How about the new vocabulary and terms for this world?
There were lots of different naming systems, which was me geeking around with languages and character names and names of Sumerian gods for one set of people and everyday American names for another and I think part of that is having read Tolkien. But things have to be consistent. You can’t just give one character an exotic name and name their brother David! (Laughs)
You’ve mentioned that Stoob is based on a real person...
Stoob is based on three real kids around that age — my nephew and two friends’ kids.
Is it difficult to write children?
Not really. It’s a set of sliding scales for any character.
Do you have to project retrospectively to write them?
No, it’s not necessarily always about you and your experience. In some ways, it’s like writing about very close friends. You know that if you put your two closest friends in a situation, what they would do and say, because you know them really well and have for a really long time. It’s not difficult in the sense that you know what they would do. They might do something very different, but that’s not the character you created!
Some of the quirkier super powers in Turbulence and Resistance are very now, such as those of Viral and That Guy. Was this book created out of your irritation with the Internet?
Not really. I wrote this in 2012, and the internet wasn’t as wrong as it is now! If you look at all the lead characters’ powers, they are to be connected and aware, to have wonderful lives, to be liked. When it comes to creating secondary characters — in a superhero film or comic series, secondary characters are usually purely functional — if your basis for power selection is, ‘What do people want?’, then your secondary characters need to be people who aren’t very relevant but still want things that will help them to become relevant, because it’s a book and you can’t really have just ‘This person’s really strong’ sort of powers in that. It works in comics and visual media, where you can see them doing things, but in books, that can’t be done.
How do the creative processes of writing novels and graphic novels differ?
It’s entirely different. I find that most people don’t know what graphic novelist is. They’ll have seen the word somewhere and they’ll say graphic novelist, but they’ll have no idea what it means. Whether it’s a collaborative effort or whether it’s someone doing the text and pictures themselves, it’s an entirely separate process from prose writing, because it’s visual-led.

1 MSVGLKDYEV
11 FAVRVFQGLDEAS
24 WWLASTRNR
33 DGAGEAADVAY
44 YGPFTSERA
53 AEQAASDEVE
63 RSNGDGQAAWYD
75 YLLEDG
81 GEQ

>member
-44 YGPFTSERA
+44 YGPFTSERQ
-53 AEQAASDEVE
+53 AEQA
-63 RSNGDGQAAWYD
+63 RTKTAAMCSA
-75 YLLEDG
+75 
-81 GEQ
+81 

As a writer of any book, fiction or non-fiction, you’re used to letting the meaning and reason and consequence and action and reaction be the driver of events, whereas in film or comics, your visual is the indicator of progress. So you basically let go of the steering wheel, you’re explaining what’s going on, you’re filling in gaps, and the real writing of a comic book or graphic novel is the bit that you don’t see. It’s the bit where you tell the artist what’s happening. One is that you’re separating meaning and event in the writing. So the event is happening entirely in the description, which otherwise you would have to describe, and you’re only supplying meaning to an image.... And the other thing that happens is that you have to work within constraints. Here, physically, you have to tell a story in this much space, and you have to visualise what is important and how a page will look, whereas a text page looks like, well, a text page.
Which are the contemporary Indian sci-fi and fantasy authors you’re reading at the moment? And internationally?
Actually, right now I’m trying to write, so I’m not really reading anyone.
Tell us a little about your future projects. Are you working only on books or something more right now?
I’m writing a very complicated literary saga crossover thing but for the Americans. As in, to be published there!
Now that you have acquired a lot of experience as a writer, if you had to give yourself some advice, what would you say?
That’s a tough one, because what advice would I give a young writer now, as opposed to what I would have told myself then, would be very different things. I’m very glad I wrote that book, because that was what I always wanted to do and, as it turns out, 15 years later, I’m still doing it. But also because, I think, the world we live in now doesn’t allow you to have a kind of complete, clueless ignorance about some large venture that you’re heading out on. I feel lucky that I had that experience. And now, what I do is I end up giving a lot of starting-out writers their ‘do not do this’ notices! But the two experiences are entirely different.
And lastly, how is Tingmo, your dog? Is he the inspiration behind Wolverfluff the dog?!
He’s amazing! He’s a primary source of happiness. And no, Tingmo is younger, he’s two! Wolverfluff is based on my sister’s dog, Fluffy.
Text: Rushati Mukherjee
Picture: Sanat Kumar Sinha